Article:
Family Food Allergy Foundation Memorializes Elijah-Alavi

Elijah-Alavi

The parents of three-year-old Elijah-Alavi were devasted by the loss of their son. While at preschool, Elijah, who had food allergies including dairy, was mistakenly given a grilled cheese sandwich. He suffered a fatal attack of anaphylaxis. From that tragedy Elijah’s parents embarked on a path of advocacy and education, so that other parents wouldn’t have to experience the same heartbreak. They founded the Elijah-Alavi Foundation, which includes “Elijah's Echo,” an initiative raising awareness of food allergies and anaphylaxis.    Read the article here.

Allergy Advocacy Association Returns to Albany for Epi Entity Stocking legislation

“JonAllergy Advocacy Association Returns to Albany for Epi Entity Stocking legislation

With a rallying cry of Epi Everywhere! Every Day! Right Away! The Allergy Advocacy Association is teaming up with the Allergy and Asthma Network to help get legislation passed to enable a variety of public locations to stock epi-pens just like they do AED defibrillators. Read all about our efforts here.

April 15th, 2015
By Jon Terry


Greetings from Jon Terry, the founder of the Allergy Advocacy Association. Our association is dedicated to supporting programs helping in the prevention of anaphylaxis through AWARENESS, ALERTNESS & ACTION.

Slogans have a way of sticking in my head. It doesn't matter too much if the words successfully convey their message or not. The ones that sound corny or silly seem to hold equal status with those that ring true and have great appeal.

"My Country Right or Wrong!"
"Give Me Liberty or Give Me Death!"
"There’s no such thing as a free lunch."
"Je Suis Charlie."

The Allergy and Asthma Network (AAN), a nation-wide not-for-profit supporting individuals at risk for anaphylaxis and asthma, has previously publicized a catchy phrase that I particularly admire.

"EPI EVERYWHERE EVERY DAY!"

You can be sure that these are sentiments that the Allergy Advocacy Association takes firmly to heart.

Now AAN has come out with a new, improved version:

"EPI EVERYWHERE! EVERY DAY! RIGHT AWAY!"

Who says you can't improve upon perfection?? The Network has taken a firm stand by using simple language. This slogan conveys the importance as well as the urgent need to pass legislation and to implement programs that will help save lives.

Here in New York State, how might our association best support these admirable sentiments? I think we can best help matters by continuing to advocate for improved access to epinephrine EVERYWHERE!

There are statistics that show the importance of immediate administration of epinephrine when symptoms of anaphylaxis occur after eating certain foods, taking medications or being stung by an insect. Unfortunately, there are also statistics of people who lost their lives because epinephrine was not available.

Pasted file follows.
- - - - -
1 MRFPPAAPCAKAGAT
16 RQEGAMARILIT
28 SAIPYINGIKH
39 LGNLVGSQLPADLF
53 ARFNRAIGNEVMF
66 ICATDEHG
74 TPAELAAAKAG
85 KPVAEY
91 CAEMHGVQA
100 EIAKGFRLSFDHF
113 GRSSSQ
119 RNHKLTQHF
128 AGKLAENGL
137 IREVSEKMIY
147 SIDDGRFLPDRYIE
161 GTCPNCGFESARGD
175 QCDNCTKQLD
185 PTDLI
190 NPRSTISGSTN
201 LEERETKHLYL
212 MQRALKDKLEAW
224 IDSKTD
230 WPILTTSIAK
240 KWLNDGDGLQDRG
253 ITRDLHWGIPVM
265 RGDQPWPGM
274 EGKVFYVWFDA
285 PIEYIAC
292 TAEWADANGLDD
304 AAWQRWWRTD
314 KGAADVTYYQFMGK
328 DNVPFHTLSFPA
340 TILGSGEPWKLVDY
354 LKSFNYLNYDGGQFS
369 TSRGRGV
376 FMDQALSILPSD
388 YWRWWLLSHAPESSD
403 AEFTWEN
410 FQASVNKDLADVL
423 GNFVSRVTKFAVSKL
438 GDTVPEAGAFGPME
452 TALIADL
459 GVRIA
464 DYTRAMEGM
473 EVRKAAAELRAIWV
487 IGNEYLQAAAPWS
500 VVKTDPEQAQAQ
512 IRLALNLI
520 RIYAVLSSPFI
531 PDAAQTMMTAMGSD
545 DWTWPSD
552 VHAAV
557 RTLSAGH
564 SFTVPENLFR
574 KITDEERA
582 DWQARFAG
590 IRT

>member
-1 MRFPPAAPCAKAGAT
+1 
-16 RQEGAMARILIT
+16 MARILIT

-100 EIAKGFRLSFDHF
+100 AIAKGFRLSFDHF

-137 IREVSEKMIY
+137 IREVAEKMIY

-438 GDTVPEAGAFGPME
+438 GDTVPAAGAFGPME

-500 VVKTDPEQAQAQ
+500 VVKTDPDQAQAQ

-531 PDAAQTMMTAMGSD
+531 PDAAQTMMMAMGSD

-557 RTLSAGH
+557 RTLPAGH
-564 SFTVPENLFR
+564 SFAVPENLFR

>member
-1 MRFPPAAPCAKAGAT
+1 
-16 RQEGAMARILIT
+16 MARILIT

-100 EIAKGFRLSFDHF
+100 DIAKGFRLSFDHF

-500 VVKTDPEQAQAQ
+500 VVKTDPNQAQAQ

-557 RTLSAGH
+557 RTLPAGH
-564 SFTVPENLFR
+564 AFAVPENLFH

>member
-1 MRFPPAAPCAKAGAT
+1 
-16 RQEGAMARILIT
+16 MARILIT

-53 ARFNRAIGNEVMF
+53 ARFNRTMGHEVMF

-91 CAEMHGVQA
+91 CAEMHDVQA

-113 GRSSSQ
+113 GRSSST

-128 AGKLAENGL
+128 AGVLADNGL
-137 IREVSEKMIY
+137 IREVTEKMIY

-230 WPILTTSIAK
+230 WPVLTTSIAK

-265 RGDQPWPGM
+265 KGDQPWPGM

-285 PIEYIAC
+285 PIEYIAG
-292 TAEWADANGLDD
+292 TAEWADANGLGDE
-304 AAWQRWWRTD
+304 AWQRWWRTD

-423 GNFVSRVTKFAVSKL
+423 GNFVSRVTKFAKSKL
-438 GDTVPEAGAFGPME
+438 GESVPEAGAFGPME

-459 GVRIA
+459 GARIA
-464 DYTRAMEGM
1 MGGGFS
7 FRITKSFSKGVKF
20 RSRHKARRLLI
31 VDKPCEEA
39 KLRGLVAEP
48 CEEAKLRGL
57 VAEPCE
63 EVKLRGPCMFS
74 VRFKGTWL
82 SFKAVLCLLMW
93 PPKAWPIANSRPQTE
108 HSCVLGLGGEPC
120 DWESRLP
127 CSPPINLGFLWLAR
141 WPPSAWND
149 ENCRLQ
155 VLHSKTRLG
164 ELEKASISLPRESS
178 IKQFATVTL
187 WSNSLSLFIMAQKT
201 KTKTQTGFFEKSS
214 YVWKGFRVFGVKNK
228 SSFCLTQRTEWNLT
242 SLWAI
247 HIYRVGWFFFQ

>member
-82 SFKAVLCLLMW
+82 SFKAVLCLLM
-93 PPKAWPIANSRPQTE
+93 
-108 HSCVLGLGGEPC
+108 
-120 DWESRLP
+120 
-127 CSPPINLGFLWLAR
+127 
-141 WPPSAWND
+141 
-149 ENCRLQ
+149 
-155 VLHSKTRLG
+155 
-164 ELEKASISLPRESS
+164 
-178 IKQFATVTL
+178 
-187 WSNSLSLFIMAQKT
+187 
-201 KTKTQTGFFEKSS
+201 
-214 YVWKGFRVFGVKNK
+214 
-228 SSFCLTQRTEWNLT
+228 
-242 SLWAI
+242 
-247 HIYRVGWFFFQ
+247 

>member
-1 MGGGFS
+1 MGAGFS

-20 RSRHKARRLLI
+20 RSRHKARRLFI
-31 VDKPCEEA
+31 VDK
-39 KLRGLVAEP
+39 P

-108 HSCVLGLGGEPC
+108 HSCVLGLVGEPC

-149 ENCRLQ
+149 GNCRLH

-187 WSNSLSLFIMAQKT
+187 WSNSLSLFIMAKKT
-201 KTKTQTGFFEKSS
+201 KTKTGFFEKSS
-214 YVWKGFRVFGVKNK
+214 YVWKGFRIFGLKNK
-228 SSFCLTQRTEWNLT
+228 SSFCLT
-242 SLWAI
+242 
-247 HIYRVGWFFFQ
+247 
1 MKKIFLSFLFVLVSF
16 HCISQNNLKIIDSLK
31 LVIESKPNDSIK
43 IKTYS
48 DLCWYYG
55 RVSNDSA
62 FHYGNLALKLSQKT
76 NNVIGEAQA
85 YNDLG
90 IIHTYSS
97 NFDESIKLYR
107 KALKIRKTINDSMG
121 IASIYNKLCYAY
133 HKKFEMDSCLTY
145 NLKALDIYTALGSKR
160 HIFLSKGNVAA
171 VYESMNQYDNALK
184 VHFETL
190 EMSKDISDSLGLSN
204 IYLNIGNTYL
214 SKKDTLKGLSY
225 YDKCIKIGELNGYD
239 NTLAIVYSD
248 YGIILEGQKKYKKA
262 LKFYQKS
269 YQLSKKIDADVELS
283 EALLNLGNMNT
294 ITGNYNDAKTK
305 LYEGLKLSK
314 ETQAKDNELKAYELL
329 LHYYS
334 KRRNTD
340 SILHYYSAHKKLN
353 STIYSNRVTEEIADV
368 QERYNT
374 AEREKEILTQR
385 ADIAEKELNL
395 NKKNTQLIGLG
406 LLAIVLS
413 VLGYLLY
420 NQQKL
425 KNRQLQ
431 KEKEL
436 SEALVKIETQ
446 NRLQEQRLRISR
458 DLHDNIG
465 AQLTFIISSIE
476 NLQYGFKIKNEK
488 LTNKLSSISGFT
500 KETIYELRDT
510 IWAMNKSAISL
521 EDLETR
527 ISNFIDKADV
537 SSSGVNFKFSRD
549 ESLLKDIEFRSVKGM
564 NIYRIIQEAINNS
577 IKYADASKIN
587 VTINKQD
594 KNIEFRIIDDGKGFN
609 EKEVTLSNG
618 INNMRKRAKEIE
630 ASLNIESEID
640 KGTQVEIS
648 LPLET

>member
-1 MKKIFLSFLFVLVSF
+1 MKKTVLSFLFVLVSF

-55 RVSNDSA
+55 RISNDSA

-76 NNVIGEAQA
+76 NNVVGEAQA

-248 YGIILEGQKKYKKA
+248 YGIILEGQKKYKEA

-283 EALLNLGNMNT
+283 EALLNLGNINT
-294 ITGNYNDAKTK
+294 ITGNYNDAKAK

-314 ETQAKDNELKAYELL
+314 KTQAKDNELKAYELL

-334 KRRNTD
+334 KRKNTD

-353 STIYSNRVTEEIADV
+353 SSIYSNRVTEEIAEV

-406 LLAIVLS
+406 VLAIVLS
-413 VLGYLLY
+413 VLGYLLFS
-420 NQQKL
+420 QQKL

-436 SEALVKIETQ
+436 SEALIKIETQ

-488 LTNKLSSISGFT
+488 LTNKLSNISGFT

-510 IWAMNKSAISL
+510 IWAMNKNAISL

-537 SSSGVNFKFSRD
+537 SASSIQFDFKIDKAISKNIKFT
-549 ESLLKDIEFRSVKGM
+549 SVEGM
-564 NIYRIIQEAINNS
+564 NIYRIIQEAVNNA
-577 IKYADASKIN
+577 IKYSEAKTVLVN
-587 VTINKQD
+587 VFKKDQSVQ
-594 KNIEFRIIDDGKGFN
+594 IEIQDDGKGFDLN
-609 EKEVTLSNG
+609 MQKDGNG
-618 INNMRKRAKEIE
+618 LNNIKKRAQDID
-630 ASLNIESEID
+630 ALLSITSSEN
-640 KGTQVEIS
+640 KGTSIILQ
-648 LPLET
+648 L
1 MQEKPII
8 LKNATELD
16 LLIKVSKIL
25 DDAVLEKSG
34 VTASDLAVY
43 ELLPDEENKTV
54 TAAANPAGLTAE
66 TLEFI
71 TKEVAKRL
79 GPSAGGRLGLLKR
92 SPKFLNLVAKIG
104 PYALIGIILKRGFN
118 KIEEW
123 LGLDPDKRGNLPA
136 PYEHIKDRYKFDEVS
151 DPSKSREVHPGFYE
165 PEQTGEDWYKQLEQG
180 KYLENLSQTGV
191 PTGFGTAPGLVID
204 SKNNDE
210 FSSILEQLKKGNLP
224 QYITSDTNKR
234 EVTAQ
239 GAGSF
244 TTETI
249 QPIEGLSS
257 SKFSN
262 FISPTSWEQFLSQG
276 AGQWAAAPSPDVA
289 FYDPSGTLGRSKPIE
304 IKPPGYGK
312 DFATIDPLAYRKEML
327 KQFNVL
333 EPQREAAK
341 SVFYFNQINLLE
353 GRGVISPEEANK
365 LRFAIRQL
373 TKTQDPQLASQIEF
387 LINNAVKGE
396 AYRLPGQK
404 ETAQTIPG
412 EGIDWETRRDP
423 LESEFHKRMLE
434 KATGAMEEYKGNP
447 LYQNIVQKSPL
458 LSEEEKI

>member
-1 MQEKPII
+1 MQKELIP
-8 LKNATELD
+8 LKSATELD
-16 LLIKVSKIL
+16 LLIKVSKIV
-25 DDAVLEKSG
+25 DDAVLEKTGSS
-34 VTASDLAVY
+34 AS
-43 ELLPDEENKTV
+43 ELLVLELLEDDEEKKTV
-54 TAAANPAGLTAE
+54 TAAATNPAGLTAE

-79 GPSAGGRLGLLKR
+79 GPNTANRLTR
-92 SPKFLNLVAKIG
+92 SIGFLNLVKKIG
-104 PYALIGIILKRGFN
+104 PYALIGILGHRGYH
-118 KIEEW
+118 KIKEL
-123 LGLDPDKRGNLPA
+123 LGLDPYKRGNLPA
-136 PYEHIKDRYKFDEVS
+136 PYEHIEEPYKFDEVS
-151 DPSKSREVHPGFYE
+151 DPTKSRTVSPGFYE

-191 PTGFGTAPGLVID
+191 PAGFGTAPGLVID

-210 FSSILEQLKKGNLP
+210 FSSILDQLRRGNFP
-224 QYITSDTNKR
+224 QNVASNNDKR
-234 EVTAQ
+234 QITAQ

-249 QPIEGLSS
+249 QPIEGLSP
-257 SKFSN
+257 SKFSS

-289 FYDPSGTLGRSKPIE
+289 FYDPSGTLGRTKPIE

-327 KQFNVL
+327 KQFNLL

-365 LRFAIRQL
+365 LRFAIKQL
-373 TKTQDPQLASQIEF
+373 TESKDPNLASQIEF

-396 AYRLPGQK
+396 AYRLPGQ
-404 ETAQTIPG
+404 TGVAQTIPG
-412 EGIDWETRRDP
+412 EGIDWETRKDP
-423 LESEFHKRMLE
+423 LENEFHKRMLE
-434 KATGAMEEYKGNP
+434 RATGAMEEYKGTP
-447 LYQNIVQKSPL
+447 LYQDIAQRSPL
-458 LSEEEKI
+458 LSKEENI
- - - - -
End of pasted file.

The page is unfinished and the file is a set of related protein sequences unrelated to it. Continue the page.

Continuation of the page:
Mylan Specialty sponsors an EpiPen4Schools program that provides free Epi-PensTM for qualifying schools throughout the U.S. Their annual survey found 919 episodes of anaphylaxis in the 2013-2014 school year alone.

Most significantly, in 22% of cases anaphylaxis occurred in students or staff members with no known allergies, and they would not have had a prescribed Epinephrine Auto-Injector device (EAI) on hand (For more details please see the March e-newsletter on our Web site). Continuing improvement of access to epinephrine beyond the boundaries of our school districts is the best way to save lives when anaphylaxis occurs.

I would like to propose EPI ENTITY STOCKING legislation here in New York. It would authorize the presence of epinephrine auto-injector devices at facilities open to the general public. Any public entity where individuals with life-threatening allergies might conceivably congregate and could possibly have an anaphylaxis attack would be allowed (BUT NOT REQUIRED) to stock the Epinephrine Auto-Injector device (EAI). It is my hope that the most obvious locations—restaurants, sports stadiums, museums, summer camps, swimming pools, amusement parks—would then have EAI devices available as a part of their stocks of emergency medical supplies. Furthermore, many of them already have life-saving devices such as the Automatic Electronic Defibrillator (AED) readily available.

If this sounds like a radical idea, perhaps it is here in New York; but other states, including Florida, have already enacted entity stocking laws. And I believe that our state can successfully follow the route established by other states without losing our way or endangering any residents of New York State. The sooner we get started, the safer our society will be for individuals with life-threatening allergies.

On Tuesday, May 19th the Allergy Advocacy Association will participate in an anaphylaxis awareness raising event in Albany. We will actively support any reasonable legislation that improves access to epinephrine. From 9am to 4pm we will be exhibiting at the concourse entrance to the Legislative Office Building in the New York State capitol. Please join our advocacy efforts by attending or by signing our petition supporting Epi Entity Stocking on Change.org.

Our association also has a slogan that I think clearly expresses our goal. "Not another life lost to anaphylaxis - Not another life lost to ANY life-threatening allergies!" I hope it will resonate in your consciousness just as much as it does in mine. Best wishes and thanks a lot!

Jon Terry

Many Schools Face Challenges Implementing Stock Epinephrine

“SchoolMany Schools Face Challenges Implementing Stock Epinephrine

The good news is that laws have been passed to enable schools to stock epinephrine for use on anyone in an emergency. But now the real work begins for implementation. There are many issues to be addressed such as funding and training all necessary personnel including coaches, teachers, cafeteria workers and bus drivers. They will need to learn to recognize signs of anaphylaxis and how to administer epinephrine auto-injectors. Read the full article below.

March 25, 2015
By Brenda Silvia-Torma

As the movement spreads to pass legislation allowing or requiring schools to stock emergency supplies of epinephrine, the challenge becomes finding ways to implement these laws.

It’s not as simple as it may seem.

School nurses and administrators tasked with developing stock epinephrine policies must address simple questions like where to store epinephrine auto-injectors, as well as more complicated ones like how to train staff to know when and how to administer epinephrine, the first-line treatment for a severe allergic reaction, or anaphylaxis.